From Manteo in the east to Murphy in the west, North Carolina is 560 miles wide, making it the widest state east of the Mississippi. Bordered by the Atlantic Ocean on the east, Tennessee on the west, Virginia to the north, and South Carolina and Georgia to the south, North Carolina is divided into three distinct geographic areas: the Coastal Plain in the east, the Piedmont in the center, and Mountains in the west.
The Coastal Plain
Piedmont is a French word meaning "foot of the mountain," and North Carolina's Piedmont region is sometimes referred to as "the foothills." The rolling hills of this region range in elevation from just 300 feet in the east to 1,500 feet near the mountains. The Piedmont is sometimes referred to as a plateau because it is high and mostly flat.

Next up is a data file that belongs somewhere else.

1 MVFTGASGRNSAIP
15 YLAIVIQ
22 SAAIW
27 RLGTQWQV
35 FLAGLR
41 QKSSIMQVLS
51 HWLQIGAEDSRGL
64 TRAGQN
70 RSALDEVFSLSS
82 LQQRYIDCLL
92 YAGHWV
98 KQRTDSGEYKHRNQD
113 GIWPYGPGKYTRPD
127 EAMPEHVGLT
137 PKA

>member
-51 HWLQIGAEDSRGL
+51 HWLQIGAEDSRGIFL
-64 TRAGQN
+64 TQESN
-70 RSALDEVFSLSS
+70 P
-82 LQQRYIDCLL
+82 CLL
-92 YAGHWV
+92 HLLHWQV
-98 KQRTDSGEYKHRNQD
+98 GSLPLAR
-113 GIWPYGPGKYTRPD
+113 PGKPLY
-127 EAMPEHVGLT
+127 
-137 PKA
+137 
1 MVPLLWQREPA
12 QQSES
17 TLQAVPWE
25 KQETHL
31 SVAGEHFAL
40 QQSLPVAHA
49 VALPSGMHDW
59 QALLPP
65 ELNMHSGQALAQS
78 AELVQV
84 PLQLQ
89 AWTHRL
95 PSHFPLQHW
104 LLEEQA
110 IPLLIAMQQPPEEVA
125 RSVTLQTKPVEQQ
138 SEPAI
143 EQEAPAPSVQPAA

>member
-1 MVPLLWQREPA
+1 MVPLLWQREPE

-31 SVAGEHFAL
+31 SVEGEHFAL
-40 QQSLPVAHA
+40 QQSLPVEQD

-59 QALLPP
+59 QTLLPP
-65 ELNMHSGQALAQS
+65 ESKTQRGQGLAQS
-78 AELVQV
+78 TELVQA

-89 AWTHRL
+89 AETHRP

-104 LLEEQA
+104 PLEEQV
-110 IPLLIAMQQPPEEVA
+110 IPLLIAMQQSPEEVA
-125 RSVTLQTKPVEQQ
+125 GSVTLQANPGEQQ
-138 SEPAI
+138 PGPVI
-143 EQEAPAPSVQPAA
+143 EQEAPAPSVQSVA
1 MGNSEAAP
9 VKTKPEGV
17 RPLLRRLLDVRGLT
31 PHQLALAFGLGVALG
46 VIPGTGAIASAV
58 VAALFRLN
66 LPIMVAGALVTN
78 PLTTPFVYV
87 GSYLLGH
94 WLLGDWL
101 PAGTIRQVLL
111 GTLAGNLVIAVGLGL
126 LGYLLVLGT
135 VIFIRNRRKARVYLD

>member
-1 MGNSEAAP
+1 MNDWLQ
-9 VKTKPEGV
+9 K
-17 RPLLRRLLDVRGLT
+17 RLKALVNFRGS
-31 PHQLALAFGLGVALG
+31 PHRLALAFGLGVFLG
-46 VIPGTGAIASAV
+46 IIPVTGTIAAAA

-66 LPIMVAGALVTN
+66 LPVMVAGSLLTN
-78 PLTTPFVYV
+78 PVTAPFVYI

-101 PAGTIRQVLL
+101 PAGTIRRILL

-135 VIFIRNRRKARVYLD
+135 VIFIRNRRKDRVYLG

While North Carolina is located in a warm temperate zone, its diverse regions can experience a great variety of weather conditions. While locations in the mountains may see average temperatures of 30 degrees Fahrenheit in January and 65 degrees Fahrenheit in August, locations in the coastal plains can often experience January averages in the mid 40's and August averages in the 90's. The state averages 44 inches of rainfall each year, and 5 inches of snow.